- The National Trails
- Cleveland Way
- Cotswold Way
- England Coast Path
- Glyndŵr's Way
- Hadrian's Wall Path
- North Downs Way
- Offa's Dyke Path
- Peddars Way / Norfolk Coast Path
- Pembrokeshire Coast Path
- Pennine Bridleway
- Pennine Way
- South Downs Way
- South West Coast Path
- Thames Path
- The Ridgeway
- Yorkshire Wolds Way
Trail Information and FAQs
We have tried to provide answers to the most common questions about the Trail here. If you can't find the information you are looking for please contact us directly and we'll do our best to help.
About the Trail
The South West Coast Path is perhaps the UK’s ultimate challenge for the long distance hiker - a 630 mile (1,014 Km) adventure around the coastline of England’s southwest peninsula.
You don’t have to walk it all at once though ! The National Trail offers everyone the opportunity explore some of the most inspiring and spectacular coastal walking anywhere in the world. On the South West Coast Path website you’ll find everything you need whether you’re planning to walk the whole path, or do as most people and just go out for the day.
In terms of walking days, a fast walker can complete the whole Trail in around 30 days, but a more leisurely pace with time to stop to see some of the sights just off the path is between 7 & 8 weeks. As few people have enough time to be able to walk it in one go, most split it between several holidays and complete the path over several years.
14 days, 14 hours and 44 minutes set in May 2013 by Mark Townsend and fellow runner, Julie Gardener.
If you are new to the Coast Path, a key tip is don’t plan to walk as far as you would normally. It is a challenging route, with in total over 115,000 feet (35,000 metres) of up and down, and it is far better to be ahead of schedule and have time to explore, than having to rush to reach your planned overnight stop.
The South West Coast Path Team coordinates the management and promotion of the whole route on a strategic basis. Ongoing maintenance and improvements are carried out by local councils and the National Trust. The majority of the path’s funding comes from Natural England. The highway authorities and the National Trust also contribute to maintenance costs.
One way anybody can get involved in maintaining the Coast Path is to report any problems encountered while walking the Trail. The rangers, wardens and South West Coast Path Association local representatives keep an eye on things but cannot be everywhere every day, so if you come across a problem, let us know.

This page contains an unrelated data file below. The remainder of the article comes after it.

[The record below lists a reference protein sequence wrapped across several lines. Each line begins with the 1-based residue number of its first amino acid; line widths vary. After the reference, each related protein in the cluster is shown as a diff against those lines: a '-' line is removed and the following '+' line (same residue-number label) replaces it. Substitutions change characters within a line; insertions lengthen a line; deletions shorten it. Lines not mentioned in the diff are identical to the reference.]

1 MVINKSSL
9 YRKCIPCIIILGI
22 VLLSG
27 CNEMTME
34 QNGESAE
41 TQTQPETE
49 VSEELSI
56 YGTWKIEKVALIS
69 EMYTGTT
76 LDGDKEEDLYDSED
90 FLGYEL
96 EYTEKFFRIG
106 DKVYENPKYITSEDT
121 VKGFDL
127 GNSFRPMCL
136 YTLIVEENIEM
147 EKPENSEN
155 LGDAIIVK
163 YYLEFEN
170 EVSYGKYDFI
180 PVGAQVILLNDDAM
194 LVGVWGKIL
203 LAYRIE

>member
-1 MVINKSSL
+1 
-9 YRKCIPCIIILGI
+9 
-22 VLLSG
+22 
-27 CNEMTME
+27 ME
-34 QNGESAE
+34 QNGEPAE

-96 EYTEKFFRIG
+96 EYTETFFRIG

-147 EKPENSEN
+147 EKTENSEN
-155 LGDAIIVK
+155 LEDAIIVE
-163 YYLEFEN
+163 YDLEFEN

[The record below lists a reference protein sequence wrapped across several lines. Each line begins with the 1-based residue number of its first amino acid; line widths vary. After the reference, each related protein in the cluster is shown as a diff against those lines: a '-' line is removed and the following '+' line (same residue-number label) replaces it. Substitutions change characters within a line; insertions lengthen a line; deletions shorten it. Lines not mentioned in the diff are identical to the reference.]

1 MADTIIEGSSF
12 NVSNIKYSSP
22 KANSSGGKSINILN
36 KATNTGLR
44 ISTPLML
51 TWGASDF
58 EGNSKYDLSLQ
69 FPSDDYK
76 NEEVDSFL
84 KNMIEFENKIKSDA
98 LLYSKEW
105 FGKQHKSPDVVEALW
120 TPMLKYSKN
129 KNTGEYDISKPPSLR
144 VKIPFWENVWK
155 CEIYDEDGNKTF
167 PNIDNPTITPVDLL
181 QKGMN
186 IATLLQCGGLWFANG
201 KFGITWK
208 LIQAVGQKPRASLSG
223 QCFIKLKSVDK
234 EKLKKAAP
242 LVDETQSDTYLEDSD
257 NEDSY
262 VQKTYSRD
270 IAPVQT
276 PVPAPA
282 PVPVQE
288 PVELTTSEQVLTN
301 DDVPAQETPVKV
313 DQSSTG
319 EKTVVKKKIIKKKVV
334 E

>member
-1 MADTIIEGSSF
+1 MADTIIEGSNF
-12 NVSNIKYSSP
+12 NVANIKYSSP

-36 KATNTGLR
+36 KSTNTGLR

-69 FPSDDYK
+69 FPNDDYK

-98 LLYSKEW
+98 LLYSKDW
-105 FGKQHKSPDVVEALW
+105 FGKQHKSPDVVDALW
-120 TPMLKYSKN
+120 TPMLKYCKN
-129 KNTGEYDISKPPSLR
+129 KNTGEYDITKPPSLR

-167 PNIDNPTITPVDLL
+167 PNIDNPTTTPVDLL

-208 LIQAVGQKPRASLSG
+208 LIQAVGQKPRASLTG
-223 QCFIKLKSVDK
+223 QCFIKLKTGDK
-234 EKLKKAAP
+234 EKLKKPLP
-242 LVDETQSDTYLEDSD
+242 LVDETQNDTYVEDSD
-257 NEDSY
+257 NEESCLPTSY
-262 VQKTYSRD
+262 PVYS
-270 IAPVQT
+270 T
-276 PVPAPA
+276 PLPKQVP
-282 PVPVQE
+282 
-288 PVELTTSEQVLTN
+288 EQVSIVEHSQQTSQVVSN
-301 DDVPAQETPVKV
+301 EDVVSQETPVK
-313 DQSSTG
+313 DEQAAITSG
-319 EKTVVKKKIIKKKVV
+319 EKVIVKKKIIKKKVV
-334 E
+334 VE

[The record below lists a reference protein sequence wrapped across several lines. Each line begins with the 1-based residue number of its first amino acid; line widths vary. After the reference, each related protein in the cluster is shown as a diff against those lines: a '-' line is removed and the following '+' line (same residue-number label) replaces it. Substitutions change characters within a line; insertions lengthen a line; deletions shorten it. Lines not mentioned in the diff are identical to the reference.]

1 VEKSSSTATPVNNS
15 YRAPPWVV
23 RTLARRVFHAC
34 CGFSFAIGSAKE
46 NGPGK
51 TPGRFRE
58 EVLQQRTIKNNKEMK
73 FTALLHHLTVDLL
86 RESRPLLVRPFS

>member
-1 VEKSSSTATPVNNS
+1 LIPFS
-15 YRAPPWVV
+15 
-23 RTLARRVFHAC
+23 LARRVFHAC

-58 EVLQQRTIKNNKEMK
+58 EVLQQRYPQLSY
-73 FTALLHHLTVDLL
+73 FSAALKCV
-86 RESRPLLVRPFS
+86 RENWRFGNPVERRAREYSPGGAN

We also encourage you to join the South West Coast Path Association, formed in 1973 by a group of enthusiasts to encourage the development and improvement of the Path. This is still one of the main aims of the Association, and it works closely with the SW Coast Path Team (who coordinate the management and promotion of the path), Natural England (the Government’s rural recreation body), local authorities and other user groups.
Over the years the Association has continued to campaign for maintenance, signing and alignment improvements, with particular attention to removing the route from roads. The Association has been closely involved in many such improvements.
These days the Association is more involved in actually helping to fund improvements and currently has a programme for such work.
You can find out more about them by visiting their website - South West Coast Path Association
The National Trust owns vast lengths of some of the most beautiful coastal land along the South West Coast Path and welcomes volunteers. To find out more visit the National Trust website and see if there is anything you fancy helping out with on National Trust land on the coast of Exmoor, Devon, Cornwall or Dorset.
Exploring the Trail
It's easy to reach the South West Coast Path. The world famous Great Western Railway built by Isambard Kingdom Brunel stretches down to Penzance, with branch lines heading off to many of the resorts along the path - and the views out of your window are stunning. The South West Coast Path website has lots of ideas of days out on the Trail by train.
There are local bus services running a fairly regular service along most of the coast, meaning that there are many sections of the path that you can do a day’s walk, without having to retrace your steps to the path – the South West Coast Path website has over 400 short walks to choose from.
Car parks are readily available at all coastal towns. At more remote locations along the Coast Path you will find informal car parks, normally managed by landowners or Parish Councils. Roads can be very busy in the summer, which can make journey times longer than you’d expect.
Find out more on our Public Transport page >>
There is a wide range of accommodation along the trail. You can see where on the plan your visit page. Many places fill up quickly, we recommend that you book in advance.
Whilst the spring and late summer are the best times to walk the path, summer and winter can also be great. Here are our highlights of each season:
Spring is the start of nature’s year. Lambs are in the fields, trees come into leaf, wild flowers are appearing and migrant birds and basking sharks are returning from warmer climes. The fresh weather is great for walking, and the occasional shower merely sharpens the view.